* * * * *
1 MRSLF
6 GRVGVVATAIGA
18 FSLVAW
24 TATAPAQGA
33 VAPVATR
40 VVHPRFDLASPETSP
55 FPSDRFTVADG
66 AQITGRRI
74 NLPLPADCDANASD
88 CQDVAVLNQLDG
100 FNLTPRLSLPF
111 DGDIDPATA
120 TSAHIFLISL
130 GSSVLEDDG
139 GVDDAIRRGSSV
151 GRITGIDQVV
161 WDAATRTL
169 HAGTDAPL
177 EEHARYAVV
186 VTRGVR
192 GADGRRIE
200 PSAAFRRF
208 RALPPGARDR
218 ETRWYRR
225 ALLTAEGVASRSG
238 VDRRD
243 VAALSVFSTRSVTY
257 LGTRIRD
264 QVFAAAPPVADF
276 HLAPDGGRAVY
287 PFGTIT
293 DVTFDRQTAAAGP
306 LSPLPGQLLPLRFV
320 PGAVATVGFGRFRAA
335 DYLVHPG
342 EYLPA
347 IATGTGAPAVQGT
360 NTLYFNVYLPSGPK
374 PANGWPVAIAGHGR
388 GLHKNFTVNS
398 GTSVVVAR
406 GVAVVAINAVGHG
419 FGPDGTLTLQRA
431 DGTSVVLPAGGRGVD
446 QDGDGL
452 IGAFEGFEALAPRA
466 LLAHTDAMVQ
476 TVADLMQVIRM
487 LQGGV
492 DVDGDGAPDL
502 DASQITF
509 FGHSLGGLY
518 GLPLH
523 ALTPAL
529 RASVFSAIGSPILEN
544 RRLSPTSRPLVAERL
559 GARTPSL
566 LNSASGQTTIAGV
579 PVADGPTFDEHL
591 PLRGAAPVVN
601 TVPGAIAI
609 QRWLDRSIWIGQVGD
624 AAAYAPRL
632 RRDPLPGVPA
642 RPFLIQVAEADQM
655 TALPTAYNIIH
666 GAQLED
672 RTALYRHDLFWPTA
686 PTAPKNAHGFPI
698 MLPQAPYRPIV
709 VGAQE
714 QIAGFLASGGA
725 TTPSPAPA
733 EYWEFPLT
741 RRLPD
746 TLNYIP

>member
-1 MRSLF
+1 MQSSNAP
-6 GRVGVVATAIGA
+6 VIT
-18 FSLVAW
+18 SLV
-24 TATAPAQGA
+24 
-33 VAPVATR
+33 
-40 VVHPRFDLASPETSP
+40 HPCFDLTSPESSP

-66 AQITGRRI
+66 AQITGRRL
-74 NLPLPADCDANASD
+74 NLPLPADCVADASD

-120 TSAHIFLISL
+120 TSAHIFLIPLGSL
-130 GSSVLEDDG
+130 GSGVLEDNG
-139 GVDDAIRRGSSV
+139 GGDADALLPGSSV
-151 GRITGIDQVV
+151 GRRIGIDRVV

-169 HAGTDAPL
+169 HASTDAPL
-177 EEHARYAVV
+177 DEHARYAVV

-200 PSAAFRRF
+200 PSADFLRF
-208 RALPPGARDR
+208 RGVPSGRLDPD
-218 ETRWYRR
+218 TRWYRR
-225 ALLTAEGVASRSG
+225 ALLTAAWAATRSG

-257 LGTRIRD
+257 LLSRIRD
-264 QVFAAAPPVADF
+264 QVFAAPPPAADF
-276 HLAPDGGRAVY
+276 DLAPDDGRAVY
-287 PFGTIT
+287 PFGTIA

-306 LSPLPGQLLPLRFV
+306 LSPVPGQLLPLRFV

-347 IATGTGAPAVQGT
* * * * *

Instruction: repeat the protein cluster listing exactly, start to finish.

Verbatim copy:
1 MRSLF
6 GRVGVVATAIGA
18 FSLVAW
24 TATAPAQGA
33 VAPVATR
40 VVHPRFDLASPETSP
55 FPSDRFTVADG
66 AQITGRRI
74 NLPLPADCDANASD
88 CQDVAVLNQLDG
100 FNLTPRLSLPF
111 DGDIDPATA
120 TSAHIFLISL
130 GSSVLEDDG
139 GVDDAIRRGSSV
151 GRITGIDQVV
161 WDAATRTL
169 HAGTDAPL
177 EEHARYAVV
186 VTRGVR
192 GADGRRIE
200 PSAAFRRF
208 RALPPGARDR
218 ETRWYRR
225 ALLTAEGVASRSG
238 VDRRD
243 VAALSVFSTRSVTY
257 LGTRIRD
264 QVFAAAPPVADF
276 HLAPDGGRAVY
287 PFGTIT
293 DVTFDRQTAAAGP
306 LSPLPGQLLPLRFV
320 PGAVATVGFGRFRAA
335 DYLVHPG
342 EYLPA
347 IATGTGAPAVQGT
360 NTLYFNVYLPSGPK
374 PANGWPVAIAGHGR
388 GLHKNFTVNS
398 GTSVVVAR
406 GVAVVAINAVGHG
419 FGPDGTLTLQRA
431 DGTSVVLPAGGRGVD
446 QDGDGL
452 IGAFEGFEALAPRA
466 LLAHTDAMVQ
476 TVADLMQVIRM
487 LQGGV
492 DVDGDGAPDL
502 DASQITF
509 FGHSLGGLY
518 GLPLH
523 ALTPAL
529 RASVFSAIGSPILEN
544 RRLSPTSRPLVAERL
559 GARTPSL
566 LNSASGQTTIAGV
579 PVADGPTFDEHL
591 PLRGAAPVVN
601 TVPGAIAI
609 QRWLDRSIWIGQVGD
624 AAAYAPRL
632 RRDPLPGVPA
642 RPFLIQVAEADQM
655 TALPTAYNIIH
666 GAQLED
672 RTALYRHDLFWPTA
686 PTAPKNAHGFPI
698 MLPQAPYRPIV
709 VGAQE
714 QIAGFLASGGA
725 TTPSPAPA
733 EYWEFPLT
741 RRLPD
746 TLNYIP

>member
-1 MRSLF
+1 MQSSNAP
-6 GRVGVVATAIGA
+6 VIT
-18 FSLVAW
+18 SLV
-24 TATAPAQGA
+24 
-33 VAPVATR
+33 
-40 VVHPRFDLASPETSP
+40 HPCFDLTSPESSP

-66 AQITGRRI
+66 AQITGRRL
-74 NLPLPADCDANASD
+74 NLPLPADCVADASD

-120 TSAHIFLISL
+120 TSAHIFLIPLGSL
-130 GSSVLEDDG
+130 GSGVLEDNG
-139 GVDDAIRRGSSV
+139 GGDADALLPGSSV
-151 GRITGIDQVV
+151 GRRIGIDRVV

-169 HAGTDAPL
+169 HASTDAPL
-177 EEHARYAVV
+177 DEHARYAVV

-200 PSAAFRRF
+200 PSADFLRF
-208 RALPPGARDR
+208 RGVPSGRLDPD
-218 ETRWYRR
+218 TRWYRR
-225 ALLTAEGVASRSG
+225 ALLTAAWAATRSG

-257 LGTRIRD
+257 LLSRIRD
-264 QVFAAAPPVADF
+264 QVFAAPPPAADF
-276 HLAPDGGRAVY
+276 DLAPDDGRAVY
-287 PFGTIT
+287 PFGTIA

-306 LSPLPGQLLPLRFV
+306 LSPVPGQLLPLRFV

-347 IATGTGAPAVQGT